Asking for repairs?

I encourage all buyers to have a complete home inspection but when it is all done some are sure that they want to ask to have every little thing fixed and other buyers ask for almost nothing. Which repairs should buyers ask for?

Some repairs do seem ridiculous but having a furnace repaired so that it works or having a leaky pipe fixed does not seem ridiculous. . . and when I use the word ridiculous I am using it in the old school way not in the 2010 overused urban dictionary way.

Making an offer on an older home and then asking to have all the windows replaced seems a bit over the top but I had that happen with one of my listings last year. The buyer also asked for a new furnace and water heater even though there was nothing wrong with either they were just older.

6a00d83451d6cf69e20134884f4916970c piSometimes I have buyers  looking for craftsman style homes built in 1910 to 1940 and expect them to have modern electrical systems where all of the electrical outlets are grounded.  Often after sellers have owned a home and lived in it for a couple of decades with two pronged outlets they don’t see having them changed over to grounded outlets for the buyers as a priority to have done before they leave.

There are some things that a home has to have like working plumbing and in Minnesota a working furnace or boiler is required. Personally I believe that if something . . just about anything in a home leaks the sellers should fix it unless it is a family member and in that case they should take it with.


Buyers should keep in mind that sellers do not always have the money needed to make repairs.  Sellers should understand that often home buyers are strapped for cash and can not afford to have repairs made and buy a home all at the same time . . yet buyers need to know that there will be repairs in the future and they should budget for them.

Sellers should be prepared to fix anything that comes up as a hazard on the truth in housing report like unsafe wiring and pressure release valves that don’t work.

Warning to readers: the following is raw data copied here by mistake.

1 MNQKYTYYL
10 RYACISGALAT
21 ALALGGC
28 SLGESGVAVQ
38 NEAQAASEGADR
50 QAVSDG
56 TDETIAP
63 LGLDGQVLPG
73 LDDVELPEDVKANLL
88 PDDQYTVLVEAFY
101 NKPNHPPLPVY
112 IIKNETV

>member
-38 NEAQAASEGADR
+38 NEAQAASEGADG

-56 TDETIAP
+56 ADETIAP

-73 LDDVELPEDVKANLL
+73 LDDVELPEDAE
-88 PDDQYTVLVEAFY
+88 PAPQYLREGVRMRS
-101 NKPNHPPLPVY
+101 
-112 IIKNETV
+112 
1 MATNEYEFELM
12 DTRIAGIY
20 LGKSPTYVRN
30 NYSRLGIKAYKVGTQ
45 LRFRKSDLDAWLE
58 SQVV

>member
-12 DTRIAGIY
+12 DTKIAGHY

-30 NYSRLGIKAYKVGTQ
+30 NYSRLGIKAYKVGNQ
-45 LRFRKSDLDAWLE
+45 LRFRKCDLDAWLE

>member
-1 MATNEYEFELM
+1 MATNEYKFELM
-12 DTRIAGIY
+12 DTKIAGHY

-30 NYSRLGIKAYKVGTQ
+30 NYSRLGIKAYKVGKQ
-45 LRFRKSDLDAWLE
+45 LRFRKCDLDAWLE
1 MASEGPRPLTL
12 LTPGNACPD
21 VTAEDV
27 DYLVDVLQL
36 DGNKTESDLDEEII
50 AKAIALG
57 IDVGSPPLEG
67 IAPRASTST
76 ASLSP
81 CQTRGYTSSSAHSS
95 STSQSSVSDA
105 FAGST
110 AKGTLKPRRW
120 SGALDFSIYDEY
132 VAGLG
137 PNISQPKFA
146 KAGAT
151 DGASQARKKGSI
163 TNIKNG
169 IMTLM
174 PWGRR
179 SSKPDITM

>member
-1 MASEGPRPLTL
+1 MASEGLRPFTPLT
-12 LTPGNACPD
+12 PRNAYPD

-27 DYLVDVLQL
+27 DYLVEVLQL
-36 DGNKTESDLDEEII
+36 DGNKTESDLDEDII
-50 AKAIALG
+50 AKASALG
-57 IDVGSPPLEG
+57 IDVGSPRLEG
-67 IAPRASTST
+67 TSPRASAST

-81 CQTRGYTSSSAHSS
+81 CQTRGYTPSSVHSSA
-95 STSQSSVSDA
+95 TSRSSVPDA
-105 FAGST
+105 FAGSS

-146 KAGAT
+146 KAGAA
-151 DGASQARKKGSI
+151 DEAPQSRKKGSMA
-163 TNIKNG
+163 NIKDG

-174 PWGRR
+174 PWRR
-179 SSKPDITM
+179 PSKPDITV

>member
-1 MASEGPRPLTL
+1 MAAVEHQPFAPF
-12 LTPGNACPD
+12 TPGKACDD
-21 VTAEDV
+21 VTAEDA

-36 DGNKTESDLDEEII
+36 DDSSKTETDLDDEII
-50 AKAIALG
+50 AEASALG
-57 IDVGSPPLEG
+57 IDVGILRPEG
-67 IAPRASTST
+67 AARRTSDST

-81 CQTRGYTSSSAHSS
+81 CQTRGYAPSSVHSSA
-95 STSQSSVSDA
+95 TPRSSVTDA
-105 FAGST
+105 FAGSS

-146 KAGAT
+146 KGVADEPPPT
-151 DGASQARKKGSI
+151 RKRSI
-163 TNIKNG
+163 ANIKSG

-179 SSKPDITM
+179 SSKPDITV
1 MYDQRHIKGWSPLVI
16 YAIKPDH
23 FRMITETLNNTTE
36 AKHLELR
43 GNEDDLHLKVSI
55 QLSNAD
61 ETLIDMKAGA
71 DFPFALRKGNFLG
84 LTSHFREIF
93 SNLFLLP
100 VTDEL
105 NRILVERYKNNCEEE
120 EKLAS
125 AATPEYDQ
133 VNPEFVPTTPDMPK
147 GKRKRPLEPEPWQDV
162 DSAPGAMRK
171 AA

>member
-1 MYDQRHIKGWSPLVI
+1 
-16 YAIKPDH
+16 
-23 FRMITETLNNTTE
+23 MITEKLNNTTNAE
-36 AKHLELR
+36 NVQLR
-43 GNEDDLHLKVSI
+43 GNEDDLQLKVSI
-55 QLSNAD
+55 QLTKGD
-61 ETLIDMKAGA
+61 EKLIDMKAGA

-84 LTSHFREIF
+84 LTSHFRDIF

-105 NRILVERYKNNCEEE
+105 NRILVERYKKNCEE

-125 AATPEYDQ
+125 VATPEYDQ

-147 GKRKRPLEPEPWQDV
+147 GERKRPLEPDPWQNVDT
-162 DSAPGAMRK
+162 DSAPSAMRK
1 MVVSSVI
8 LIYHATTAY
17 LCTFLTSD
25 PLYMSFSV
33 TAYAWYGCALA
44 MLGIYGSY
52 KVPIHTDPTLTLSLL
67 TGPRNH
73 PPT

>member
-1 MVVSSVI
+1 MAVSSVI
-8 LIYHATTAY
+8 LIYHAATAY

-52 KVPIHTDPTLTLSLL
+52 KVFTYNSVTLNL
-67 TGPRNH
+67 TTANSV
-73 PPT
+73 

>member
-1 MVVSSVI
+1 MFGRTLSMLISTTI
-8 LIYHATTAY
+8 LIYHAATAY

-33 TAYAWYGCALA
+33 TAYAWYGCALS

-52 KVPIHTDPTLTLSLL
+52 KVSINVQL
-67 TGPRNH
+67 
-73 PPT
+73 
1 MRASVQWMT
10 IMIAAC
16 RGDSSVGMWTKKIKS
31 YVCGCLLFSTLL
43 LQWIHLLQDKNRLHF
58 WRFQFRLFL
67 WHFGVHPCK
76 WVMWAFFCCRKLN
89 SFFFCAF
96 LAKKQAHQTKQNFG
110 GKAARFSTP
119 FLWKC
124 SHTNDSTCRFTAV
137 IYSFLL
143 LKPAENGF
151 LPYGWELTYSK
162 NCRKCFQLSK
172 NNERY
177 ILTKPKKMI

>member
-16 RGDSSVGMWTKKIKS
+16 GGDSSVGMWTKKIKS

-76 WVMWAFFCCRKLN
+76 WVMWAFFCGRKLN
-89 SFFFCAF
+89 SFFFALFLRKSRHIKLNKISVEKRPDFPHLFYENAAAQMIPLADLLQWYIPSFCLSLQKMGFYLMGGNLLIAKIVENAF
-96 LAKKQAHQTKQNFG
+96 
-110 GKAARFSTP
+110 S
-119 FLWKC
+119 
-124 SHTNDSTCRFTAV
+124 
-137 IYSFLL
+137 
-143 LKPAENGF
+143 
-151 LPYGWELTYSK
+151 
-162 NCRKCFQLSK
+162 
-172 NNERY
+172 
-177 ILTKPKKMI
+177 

Sellers can say no to any repair that the buyers ask for and the buyers can cancel the purchase agreement during the inspection period and find another home if the inspection reveals too many issues.

The point of the inspection is for the buyers to know what they are buying and it also protects the sellers somewhat because the inspector is finding the problems that could upset the buyers if they found out after they owned the home.

Print Friendly, PDF & Email

4 Replies to “Asking for repairs?”

  1. I never ask a seller to make repairs.

    As you point out, the money to do it simply may not be there. Even if it is, however, the seller is leaving the property behind and cannot be expected to have much interest in doing any more than patching. You’ll be stuck with cheap windows, poorly installed; the first doorknob he/she reached for at the big-box store (matching or not); or, worse, repairs done by some amateur whom their sister-in-law’s friend’s brother knows.

    Sellers do not have the stake in doing it right that buyers do. If it’s a major issue, negotiate within the purchase agreement — or walk away if you think that’s your best move. But control that part of your purchase yourself.

    1. Teresa Boardman says:

      Very true. I would not want sellers making certain repairs but if the buyer insists repair requests should be very specific . Buyers can ask that they are done by an individual with the appropriate credentials and specify the type of materials windows or doors are to be made of.

  2. […] Teresa’s entire post here: Baton Rouge Home Appraiser Advice, Bill Cobb: If you’re the buyer, you want to make certain […]

Comments are closed.